Gil Garratt is the artistic director of the Blyth Festival.
In the podcast we discuss the first time Garratt auditioned for the Blyth Festival. The director Paul Thompson invited Garratt to meet a a coffee shop, but the audition took place at a surprising location miles away. It was an audition unlike any other, one that Garratt will never forget.
In our conversation Garratt shares his progressive thoughts on the Canadian dramaturgical and development process, adding that working on comedies can be the most divisive of all genres. “I have witnessed, in the rehearsal of comedy, more relationships destroyed, friendships obliterated over the course of the comedy, than I have working in tragedy.
We also delve into Garrat’s development work, examining the process behind brining Mark Crawford’s hit comedy “The Birds and The Bees” to the stage.
Since debuting at The Blyth Festival “The Birds and the Bees” has gone on to be performed at several theatres across Canada.
Naturally we look at the upcoming season at the Blyth Festival, with detailed descriptions on the background of each production.
Garratt graduated from the National Theatre School’s Playwriting Program and holds an Honours BA from the University of Waterloo, and an MA from the University of Guelph.
Robert Chafe is an award winning playwright whose work has been seen across Canada, the UK, and Australia.
He was just nominated in the drama category of the 2017 The Governor General’s Literary Awards, for his adaption of Wayne Johnston’s novel, “The Colony of Unrequited Dreams, into a stage play.
Two of Chafe’s plays (“Tempting Providence” and “Butler’s Marsh”), were shortlisted for the Governor General’s Award for Drama. His play “Afterimage” won the award in 2010.
Robert is Artistic Director and playwright for Artistic Fraud of Newfoundland, where he frequently collaborates with NAC English Theatre Artistic Director Jillian Keiley.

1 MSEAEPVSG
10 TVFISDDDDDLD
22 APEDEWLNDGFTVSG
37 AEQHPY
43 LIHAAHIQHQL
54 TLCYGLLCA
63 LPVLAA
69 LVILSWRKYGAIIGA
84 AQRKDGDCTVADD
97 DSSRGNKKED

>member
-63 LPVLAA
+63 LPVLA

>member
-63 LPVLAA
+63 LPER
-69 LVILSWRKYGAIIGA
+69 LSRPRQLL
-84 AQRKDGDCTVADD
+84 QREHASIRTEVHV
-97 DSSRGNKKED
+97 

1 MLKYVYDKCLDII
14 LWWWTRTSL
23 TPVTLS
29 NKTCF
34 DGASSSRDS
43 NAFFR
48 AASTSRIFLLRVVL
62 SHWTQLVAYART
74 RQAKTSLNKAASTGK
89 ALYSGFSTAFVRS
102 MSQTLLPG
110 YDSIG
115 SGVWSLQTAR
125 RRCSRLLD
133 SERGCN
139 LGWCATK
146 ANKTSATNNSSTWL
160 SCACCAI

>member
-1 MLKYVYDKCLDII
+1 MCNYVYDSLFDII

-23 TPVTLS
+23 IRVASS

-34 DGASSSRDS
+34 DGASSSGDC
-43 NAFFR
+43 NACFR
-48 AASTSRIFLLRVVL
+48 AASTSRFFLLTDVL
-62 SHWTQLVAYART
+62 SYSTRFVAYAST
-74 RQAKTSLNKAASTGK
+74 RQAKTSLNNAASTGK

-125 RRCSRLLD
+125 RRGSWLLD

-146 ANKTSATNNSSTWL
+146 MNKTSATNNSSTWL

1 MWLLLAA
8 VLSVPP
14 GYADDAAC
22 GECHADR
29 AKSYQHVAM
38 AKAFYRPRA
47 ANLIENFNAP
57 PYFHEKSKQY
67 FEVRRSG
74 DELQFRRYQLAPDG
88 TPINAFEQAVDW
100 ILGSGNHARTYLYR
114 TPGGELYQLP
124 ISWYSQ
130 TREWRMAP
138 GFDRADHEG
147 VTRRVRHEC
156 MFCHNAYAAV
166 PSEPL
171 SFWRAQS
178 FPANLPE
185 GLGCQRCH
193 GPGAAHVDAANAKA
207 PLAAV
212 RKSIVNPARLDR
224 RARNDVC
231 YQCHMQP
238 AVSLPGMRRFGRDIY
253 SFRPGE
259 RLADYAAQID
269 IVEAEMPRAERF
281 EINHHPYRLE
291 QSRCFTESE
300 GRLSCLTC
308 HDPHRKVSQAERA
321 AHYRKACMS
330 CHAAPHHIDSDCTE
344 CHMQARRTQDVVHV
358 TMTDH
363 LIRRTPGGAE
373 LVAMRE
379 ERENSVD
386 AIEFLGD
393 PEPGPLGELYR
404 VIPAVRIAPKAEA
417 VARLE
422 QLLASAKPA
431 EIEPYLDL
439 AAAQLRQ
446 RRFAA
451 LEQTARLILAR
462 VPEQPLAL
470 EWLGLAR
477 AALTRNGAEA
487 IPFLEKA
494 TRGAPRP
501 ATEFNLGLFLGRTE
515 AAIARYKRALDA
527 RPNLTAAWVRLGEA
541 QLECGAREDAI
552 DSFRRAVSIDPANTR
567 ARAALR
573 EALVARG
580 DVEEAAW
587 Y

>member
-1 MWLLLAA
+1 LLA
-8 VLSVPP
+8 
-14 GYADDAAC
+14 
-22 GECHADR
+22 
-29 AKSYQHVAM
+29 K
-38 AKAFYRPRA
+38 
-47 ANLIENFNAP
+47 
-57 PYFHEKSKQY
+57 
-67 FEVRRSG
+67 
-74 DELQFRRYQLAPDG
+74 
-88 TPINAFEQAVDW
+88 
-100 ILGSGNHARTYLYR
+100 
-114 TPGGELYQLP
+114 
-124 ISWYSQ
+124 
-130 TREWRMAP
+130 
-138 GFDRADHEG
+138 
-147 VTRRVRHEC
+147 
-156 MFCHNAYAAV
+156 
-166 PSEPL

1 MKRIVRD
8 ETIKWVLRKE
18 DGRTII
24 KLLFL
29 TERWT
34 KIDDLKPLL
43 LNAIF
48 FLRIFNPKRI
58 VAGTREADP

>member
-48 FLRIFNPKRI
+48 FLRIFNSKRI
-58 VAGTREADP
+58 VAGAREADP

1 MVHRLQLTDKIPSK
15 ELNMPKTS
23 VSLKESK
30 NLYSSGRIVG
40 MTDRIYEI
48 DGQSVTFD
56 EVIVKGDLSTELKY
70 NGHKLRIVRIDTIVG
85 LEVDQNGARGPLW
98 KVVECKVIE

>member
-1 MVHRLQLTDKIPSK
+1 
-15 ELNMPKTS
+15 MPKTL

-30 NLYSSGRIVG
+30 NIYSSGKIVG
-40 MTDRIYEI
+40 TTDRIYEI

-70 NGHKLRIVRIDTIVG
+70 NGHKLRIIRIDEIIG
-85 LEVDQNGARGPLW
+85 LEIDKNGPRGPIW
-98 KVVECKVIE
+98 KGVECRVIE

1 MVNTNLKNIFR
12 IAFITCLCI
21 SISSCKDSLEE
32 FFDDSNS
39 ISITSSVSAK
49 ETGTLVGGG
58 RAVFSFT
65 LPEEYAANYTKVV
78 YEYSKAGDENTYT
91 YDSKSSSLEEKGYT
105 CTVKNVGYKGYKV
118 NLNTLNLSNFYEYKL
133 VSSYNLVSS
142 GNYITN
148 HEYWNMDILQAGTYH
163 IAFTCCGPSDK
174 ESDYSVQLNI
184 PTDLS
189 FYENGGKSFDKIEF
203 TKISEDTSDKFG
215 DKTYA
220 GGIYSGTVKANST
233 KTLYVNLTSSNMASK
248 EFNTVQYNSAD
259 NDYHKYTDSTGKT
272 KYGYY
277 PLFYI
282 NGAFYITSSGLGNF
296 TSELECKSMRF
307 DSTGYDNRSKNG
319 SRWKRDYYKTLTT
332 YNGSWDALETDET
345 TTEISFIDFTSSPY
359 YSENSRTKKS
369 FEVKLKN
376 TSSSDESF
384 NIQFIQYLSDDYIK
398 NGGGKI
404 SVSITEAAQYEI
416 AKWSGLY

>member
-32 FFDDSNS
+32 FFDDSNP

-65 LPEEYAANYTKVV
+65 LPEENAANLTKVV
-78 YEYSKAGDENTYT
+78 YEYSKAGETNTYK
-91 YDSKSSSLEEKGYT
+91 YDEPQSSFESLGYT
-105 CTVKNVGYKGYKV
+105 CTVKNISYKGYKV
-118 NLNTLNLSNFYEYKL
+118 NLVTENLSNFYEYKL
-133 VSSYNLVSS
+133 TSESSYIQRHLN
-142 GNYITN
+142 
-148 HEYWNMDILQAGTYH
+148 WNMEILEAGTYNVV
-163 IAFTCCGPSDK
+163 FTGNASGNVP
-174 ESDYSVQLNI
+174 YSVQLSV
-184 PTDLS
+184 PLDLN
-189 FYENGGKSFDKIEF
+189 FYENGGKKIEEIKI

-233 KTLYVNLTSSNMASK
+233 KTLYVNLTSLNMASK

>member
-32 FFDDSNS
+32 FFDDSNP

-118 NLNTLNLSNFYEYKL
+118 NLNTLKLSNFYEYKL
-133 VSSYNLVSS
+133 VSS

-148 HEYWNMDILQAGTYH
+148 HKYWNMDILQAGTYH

In the podcast we discuss his transition from playwriting to writing a collection of short stories.
Robert shares his experience seeing his plays on stage and watching the audiences’ reaction to them.
He mentions that observing audiences has lead him to understand that “how I feel about my work actually has nothing to do with how an audience is going to experience it.”
Robert’s collection of short stories “Two-Man Tent” on Amazon.
Robert Chafe on Twitter.
Artistic Fraud of Newfoundland’s website.
Irene Sankoff and David Hein, the co-writers of the hit Broadway show “Come From Away,” are my guests on this podcast.
Irene and David, went from producing a playful musical at the Toronto Fringe Festival to creating “Come From Away.”
Their Fringe show, “My Mother’s Lesbian Jewish Wiccan Wedding,” attracted the attention of producer David Mirvish who brought it from the Fringe to a larger theatre.
Mirvish also discovered “The Drowsy Chaperone” at the Toronto Fringe, so the pressure for “Wiccan Wedding” to succeed was high. Things went well with that production and soon they were working on “Come From Away.”
“Come From Away” is a musical set in the town of Gander, Newfoundland, in the week following the September 11 attacks, when 38 planes were ordered to land unexpectedly in the small town.
The people of Gander opened their homes and their hearts to the thousands of travelers, from all over the world, who were stranded.
In the podcast Irene and David explain how their creative process began with a trip to Gander, Newfoundland to interview the town’s people and collect true stories that became the foundation for the musical.
They explain the development process, that included meaningful workshops with theatre students at The Canadian Music Theatre Project, at Sheridan College, and Goodspeed Musicals a non-profit organization dedicated to musical theater based in Connecticut.
The students at both locations worked on the script and Irene & David discuss how significant this process was to shaping the show.
In the podcast we talk about the sweet spot between David’s love of folk music and Irene’s love of Broadway musicals.
This intersection is reflected in NPR’s “First Listen” review of the “Come From Away Original Broadway Cast Recording:”
“While the rock influences (or at least the Broadway-rock influences) of “Come From Away” make it feel firmly like a modern piece, there is an echo in the story of classic American musical theater – specifically, “Brigadoon.”
Click for the “Come From Away,” Original Broadway Cast Recording
On opening night Prime Minister Justin Trudeau and Sophie Grégoire Trudeau attended the show and met with Irene and David.
Click the arrow near the top of this page, or this iTunes link, to listen to this podcast about “Come From Away.”